Kiss of Madness: Passionate paintings by an artist who spent her whole life in a psychiatric clinic
Alois Korbats had dreamed of love all her life, but she was destined to be constantly monitored by doctors and … world-wide fame, which was not at all interesting for her. In her strange drawings there is the gushing joy of the life she was deprived of.
The “art of outsiders” is created outside the walls of academies and art workshops, but often in the dungeons of clinics and prisons, generated by silence, isolation, suffering, or loss of connection with reality. Researcher Cesare Lombrowi in his work “Genius and Insanity” argued that the peculiarities of the personalities of Rousseau, Van Gogh, Chopegauer and other great people are akin to the symptoms of mental disorders. Perhaps genius and madness are inextricably linked? However, unprofessional, naive drawings created by patients of psychiatric clinics, prisoners, mediums and people with mental features are the subject of close attention of professional artists, researchers and collectors.
Few outsider artists have achieved the fame and admiration of professionals, which fell to Aloisa Korbats. Women are generally poorly represented in this field of art – in particular, because women with mental disorders often expressed their feelings in some other, more “acceptable” activity for women in those years, such as handicrafts.
Alois was born in Lausanne in 1886 and was not interested in art either in childhood or in her youth. She lost her mother at the age of thirteen — it was a blow that shook Aloisa’s fragile mental health. She studied well, completed sewing courses and met a man whom she passionately loved. But Aloiza’s elder sister, Margarita, was against this marriage and convinced the girl to go to Germany.
Sensual and eccentric, Aloisa dreamed of becoming an opera singer, but in Germany her work as a governess awaited her. Changing jobs one by one, she finally found herself in Potsdam at the house of Kaiser Wilhelm II Chaplain. Being in close proximity to the high strata of society, Aloisa was shocked by this luxurious, shining world, and she was seized by a new passion. Alois hopelessly and painfully fell in love with the German Kaiser. She enthusiastically imagined a romantic and erotic relationship with him, and at times confused reality and her dreams. Since the beginning of the war, she was forced to leave Germany, but in her homeland attracted attention with her loud pacifist and religious statements. Alois was placed in a psychiatric clinic, where she was diagnosed with schizophrenia. Korbats then was a little over thirty …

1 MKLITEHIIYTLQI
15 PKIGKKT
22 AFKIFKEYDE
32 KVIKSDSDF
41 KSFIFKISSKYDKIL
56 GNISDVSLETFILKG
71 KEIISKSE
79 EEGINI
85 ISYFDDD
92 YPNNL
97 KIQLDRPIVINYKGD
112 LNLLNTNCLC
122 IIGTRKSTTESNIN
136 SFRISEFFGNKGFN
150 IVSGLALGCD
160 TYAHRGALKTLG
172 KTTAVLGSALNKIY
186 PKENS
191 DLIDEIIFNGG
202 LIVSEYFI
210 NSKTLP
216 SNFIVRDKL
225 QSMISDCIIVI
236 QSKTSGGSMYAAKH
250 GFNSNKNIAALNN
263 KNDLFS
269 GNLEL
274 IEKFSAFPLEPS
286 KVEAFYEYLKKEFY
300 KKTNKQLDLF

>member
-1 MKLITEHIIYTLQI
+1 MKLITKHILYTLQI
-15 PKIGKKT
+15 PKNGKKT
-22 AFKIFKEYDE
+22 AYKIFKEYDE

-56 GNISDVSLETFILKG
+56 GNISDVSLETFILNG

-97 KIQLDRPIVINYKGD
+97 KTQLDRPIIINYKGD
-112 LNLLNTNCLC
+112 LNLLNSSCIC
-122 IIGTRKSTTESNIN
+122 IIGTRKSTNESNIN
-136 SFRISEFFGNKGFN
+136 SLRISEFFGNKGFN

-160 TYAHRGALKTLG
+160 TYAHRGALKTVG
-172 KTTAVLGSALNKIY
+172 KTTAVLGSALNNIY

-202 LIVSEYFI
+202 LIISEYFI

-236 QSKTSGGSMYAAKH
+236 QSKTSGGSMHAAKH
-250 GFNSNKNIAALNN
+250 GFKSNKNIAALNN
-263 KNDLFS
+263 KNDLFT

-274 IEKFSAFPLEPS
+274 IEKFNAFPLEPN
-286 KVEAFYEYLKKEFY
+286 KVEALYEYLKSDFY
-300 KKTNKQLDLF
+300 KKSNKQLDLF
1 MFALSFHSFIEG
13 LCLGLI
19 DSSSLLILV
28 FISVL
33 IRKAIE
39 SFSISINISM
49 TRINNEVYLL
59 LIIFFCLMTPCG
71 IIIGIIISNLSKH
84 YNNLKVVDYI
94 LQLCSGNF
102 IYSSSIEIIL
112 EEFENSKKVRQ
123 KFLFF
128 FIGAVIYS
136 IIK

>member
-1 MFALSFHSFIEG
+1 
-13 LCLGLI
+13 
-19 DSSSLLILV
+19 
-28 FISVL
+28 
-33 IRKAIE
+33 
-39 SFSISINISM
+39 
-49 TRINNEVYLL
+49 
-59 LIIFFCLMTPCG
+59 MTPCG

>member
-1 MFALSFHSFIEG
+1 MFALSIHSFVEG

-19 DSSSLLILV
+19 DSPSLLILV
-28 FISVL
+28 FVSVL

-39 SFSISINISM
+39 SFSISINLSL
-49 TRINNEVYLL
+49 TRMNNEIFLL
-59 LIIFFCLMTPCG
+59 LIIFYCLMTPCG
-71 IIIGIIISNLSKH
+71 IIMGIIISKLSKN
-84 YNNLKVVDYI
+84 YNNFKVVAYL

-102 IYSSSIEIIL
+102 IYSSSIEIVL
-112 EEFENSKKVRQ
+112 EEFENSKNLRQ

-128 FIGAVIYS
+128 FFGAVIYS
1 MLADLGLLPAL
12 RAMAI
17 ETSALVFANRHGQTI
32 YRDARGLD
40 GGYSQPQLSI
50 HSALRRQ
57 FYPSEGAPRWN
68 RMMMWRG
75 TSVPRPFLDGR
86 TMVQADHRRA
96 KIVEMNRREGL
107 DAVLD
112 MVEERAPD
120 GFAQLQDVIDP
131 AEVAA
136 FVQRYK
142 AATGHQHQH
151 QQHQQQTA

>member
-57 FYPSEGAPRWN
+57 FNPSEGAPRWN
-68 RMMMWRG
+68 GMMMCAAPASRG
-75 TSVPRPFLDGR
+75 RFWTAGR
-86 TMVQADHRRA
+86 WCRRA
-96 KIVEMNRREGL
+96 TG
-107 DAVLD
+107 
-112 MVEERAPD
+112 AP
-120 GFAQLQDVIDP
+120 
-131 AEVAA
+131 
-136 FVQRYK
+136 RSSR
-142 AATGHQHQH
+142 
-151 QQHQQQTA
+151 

There she found in herself an incredibly strong need to capture those images that swarmed in her mind. At first she did it secretly, using a pencil and ink. It was too poor a set of materials for Alois’s wild imagination. She had to use flower petals, wrapping paper, stitched with thread, toothpaste, envelopes, pieces of cardboard and the flip side of calendars and cards.
Aloise was lucky with the doctors. Finding her drawings, they decided to test the effectiveness of art therapy, and warmly welcomed her desire to continue to create. They were shocked by the magnitude of the fantastic world that Alois created. There they marched, circled in dance and intertwined in the arms of the figure, which the artist herself called with the names of real personalities – state leaders, politicians … She used colored pencil to draw the handsome Kaiser Wilhelm, the magnificent Napoleon Bonaparte, the romantic and frivolous Marie Antoinette …
At the same time, the world of Alois was devoid of any physical basis, it was surreal, fantastic, opposite to the dull present. Supernatural theater, where the constant actors play different roles, the essence of which is love. Cosmos of Alois is filled with love – hugs and kisses, passionate loving couples repeat from work to work. Characters are both people and characters, repeating the outlines of iconographic images or any objects.